AnAncientPrintingPress

jolie-laide June

Apologies for my absence last week.  I’m currently living in a building site and palace of chaos!  Furniture has been displaced, space eliminated, long-forgotten possessions unearthed and a doldrum of drilling blankets it all.  I miss my home.

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And then the ceiling cracked 😦BareNakedWalls3

The silent moments – including the relative silence of work – have been golden, and I’ve gobbled up as many as possible, filling the time with making or looking at pretty things.  I haven’t really been shopping for them – well, I’ll confess, maybe a little – but the idea of looking forward to nice post is a very cheerful one!

Another cheerful little note is finishing the River sweater.  Here it is , all violet and tidy on a hanger.

River6 River7It fits beautifully too, and I’ll be getting a lot of wear out of it whilst the weather stays between 15-20 degrees.  It’s made me prowl around for more All Seasons Cotton; I’m waiting with bated breath for the summer clearance to see if the lovely buttercup yellow will be in the mix, but I’ve already fallen off the wagon and bought a bunch of this friendly baby pink from purlfect on Ravelry.  It’s a discontinued shade called Soul and I’ll probably draft a lace stripe top along the same lines as River, but with a round neck somewhere between a scoop and a crew and set-in sleeves.  Here it is with the hebe in the background, a regular guzzling station for the bees in spring and summer.

AllSeasonsSoulAndHebeThe noise and perpetual headache is a bit of a shame as this week is, or should be, a very nice one in my diary.  I’m trying not to let the grumpiness and irritation ruin things, but a snippy phonecall from my mother earlier this morning tells me I’ve some way to go.   (Sorry, Mum.  Don’t worry, she’s already had a proper apology!)

Tomorrow (Tuesday) features a 1-2-1 crochet lesson in the evening at Sew Over It Islington.  It’ll be my second time with this student and I’m looking forward to seeing what she’s been up to in the last two weeks.  She has a lovely, sunny disposition too, just what I need.

I have a half-day on Wednesday and the afternoon features printmaking lesson 2 of 6.  I know next to nothing about printmaking so can barely explain what I’ve been doing, but I’ve learnt a new word: callography, and this technique is surprisingly simple, but with bags of potential.  I hope it’s enough to say that you create low relief sculptures on a plate using plastic, string, tape, all kinds of things, stick it down, ink it up, and roll it through the press.  I’ve noticed that less is more, and that there’s a bit of process art involved in that each print is unique, and the plate develops and reveals more about the layers of its composition.  I’ve two prints drying off in the studio as I write and can’t wait to see how different they are.  I also don’t know for sure if it’s a new technique each week – but I do know that I’m going to turn up and enjoy it!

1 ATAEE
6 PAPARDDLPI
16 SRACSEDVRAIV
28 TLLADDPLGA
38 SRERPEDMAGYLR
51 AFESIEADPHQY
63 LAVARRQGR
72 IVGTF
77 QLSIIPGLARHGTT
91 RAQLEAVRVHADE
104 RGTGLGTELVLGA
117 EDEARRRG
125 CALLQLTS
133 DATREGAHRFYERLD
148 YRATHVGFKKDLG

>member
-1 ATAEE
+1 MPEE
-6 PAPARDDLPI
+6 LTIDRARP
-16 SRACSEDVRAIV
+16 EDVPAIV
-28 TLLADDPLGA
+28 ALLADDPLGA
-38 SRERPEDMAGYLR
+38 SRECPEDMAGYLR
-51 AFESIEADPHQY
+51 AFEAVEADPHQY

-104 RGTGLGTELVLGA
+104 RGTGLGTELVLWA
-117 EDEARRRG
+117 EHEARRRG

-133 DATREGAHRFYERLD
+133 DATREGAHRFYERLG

Friday finds me at Woman’s Weekly HQ teaching people how to crochet.  That, along with the view from the roof, puts a grin on my face.  I do hope the weather’s nice.  And after WWHQ it’s time for something I’ve never really done before: go to a fun conference!  Blogtacular is actually on Saturday 13th, but there’s a lovely Friday night dinner for people to relax and mingle before the big day ahead.  It looks set to be a jam-packed and inspiring 36 hours and I’m excited about the potential, ideas and opportunity to meet lots of like-minded creative bloggers.  A little prologue to this is the story of how I got to Blogtacular in the first place, but it’s best told after the conference.  What I’ll say now is that it involves five wonderful women – Jen at Inky Collective, Sarah of Hello Little Beee, Sasha from The Life Wardrobe, Katie of BeNourishd, Natalie at Block Print Social – and Sunday lunch 🙂

Sunday 14th is a trip to the disused Charing Cross tube station and, if I get my way, Fashion on the Ration at the Imperial War Museum.  It’s right around the corner from one of my places of work but I’ve been saving myself for this weekend.  Much nicer to go to museums at leisure than cramming in a lunchtime or post-work visit.  There’s a lot to look forward to but I’m especially keen to see the many ways in which necessity was the mother of invention.  Social history is one of my interests and I hope Fashion on the Ration will be a great account of enterprise and indomitable human spirit.

So, a lot to look forward to.  And in the midst of drafting that last paragraph one of my Blogtacular mates above has told me to “breathe deeply and have faith that all this chaos will be wonderfully worthwhile…”, so I will.  And find more delightful distractions!  A quick walk into the garden to snap the nascent hydrangea and lavender reminds me to cheer up – there’s prettiness to follow.

BuddingHydrangea BuddingLavender